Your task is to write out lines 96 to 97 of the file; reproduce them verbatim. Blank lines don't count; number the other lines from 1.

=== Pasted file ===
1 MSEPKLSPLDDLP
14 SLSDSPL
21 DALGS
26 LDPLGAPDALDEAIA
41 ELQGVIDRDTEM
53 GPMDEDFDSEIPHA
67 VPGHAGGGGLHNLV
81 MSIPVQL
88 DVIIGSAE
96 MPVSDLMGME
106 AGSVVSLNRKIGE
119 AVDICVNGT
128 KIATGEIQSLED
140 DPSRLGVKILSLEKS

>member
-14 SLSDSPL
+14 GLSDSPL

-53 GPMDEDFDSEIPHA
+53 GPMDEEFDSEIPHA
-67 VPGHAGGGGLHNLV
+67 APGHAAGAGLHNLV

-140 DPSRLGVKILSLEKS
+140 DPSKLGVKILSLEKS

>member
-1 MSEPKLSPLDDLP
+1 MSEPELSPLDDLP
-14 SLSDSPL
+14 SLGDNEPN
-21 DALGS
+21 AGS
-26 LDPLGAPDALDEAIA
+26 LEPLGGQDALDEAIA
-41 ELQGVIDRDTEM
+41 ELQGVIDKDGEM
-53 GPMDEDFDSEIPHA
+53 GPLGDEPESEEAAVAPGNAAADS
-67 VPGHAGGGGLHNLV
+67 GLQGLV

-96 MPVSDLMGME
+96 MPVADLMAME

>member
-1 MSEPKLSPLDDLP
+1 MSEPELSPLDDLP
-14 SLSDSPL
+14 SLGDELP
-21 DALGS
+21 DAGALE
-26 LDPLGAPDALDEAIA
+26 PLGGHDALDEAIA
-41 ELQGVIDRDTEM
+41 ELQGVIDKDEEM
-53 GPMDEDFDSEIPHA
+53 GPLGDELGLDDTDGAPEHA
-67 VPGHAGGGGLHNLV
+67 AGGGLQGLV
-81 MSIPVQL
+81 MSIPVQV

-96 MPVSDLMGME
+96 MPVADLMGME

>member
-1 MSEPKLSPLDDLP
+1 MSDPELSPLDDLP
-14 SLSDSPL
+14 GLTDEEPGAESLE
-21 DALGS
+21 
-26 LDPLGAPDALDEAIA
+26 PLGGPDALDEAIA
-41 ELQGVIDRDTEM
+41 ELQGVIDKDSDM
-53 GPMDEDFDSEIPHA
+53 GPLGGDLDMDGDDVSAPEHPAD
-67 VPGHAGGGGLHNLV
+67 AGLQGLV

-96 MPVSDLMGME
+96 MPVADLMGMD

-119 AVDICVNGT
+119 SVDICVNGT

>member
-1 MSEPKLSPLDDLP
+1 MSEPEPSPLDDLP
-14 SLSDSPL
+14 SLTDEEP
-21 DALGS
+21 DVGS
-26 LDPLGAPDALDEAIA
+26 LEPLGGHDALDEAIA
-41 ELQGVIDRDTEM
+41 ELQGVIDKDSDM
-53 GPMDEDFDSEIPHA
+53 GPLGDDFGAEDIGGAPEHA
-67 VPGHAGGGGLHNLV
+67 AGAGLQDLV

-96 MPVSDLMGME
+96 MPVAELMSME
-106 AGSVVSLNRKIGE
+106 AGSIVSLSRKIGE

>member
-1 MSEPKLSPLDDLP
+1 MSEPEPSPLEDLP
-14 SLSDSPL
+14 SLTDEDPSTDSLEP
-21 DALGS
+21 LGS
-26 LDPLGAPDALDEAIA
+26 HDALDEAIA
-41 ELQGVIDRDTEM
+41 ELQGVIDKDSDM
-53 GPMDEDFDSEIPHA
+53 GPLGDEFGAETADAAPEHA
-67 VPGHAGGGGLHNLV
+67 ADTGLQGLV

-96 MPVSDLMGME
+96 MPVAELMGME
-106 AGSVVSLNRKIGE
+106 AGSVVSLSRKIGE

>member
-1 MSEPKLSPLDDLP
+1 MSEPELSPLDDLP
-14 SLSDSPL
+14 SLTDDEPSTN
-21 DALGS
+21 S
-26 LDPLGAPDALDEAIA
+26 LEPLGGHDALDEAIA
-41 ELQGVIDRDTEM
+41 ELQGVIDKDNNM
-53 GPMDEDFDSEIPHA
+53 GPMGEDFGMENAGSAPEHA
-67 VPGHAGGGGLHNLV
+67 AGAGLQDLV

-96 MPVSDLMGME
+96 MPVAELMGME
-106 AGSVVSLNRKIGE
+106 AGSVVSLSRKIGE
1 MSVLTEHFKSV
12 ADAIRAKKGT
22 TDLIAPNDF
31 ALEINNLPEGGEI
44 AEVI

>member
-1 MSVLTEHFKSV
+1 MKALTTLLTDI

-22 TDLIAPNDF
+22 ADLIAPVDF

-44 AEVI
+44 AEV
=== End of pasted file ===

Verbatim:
-106 AGSVVSLNRKIGE
+106 AGSIVSLSRKIGE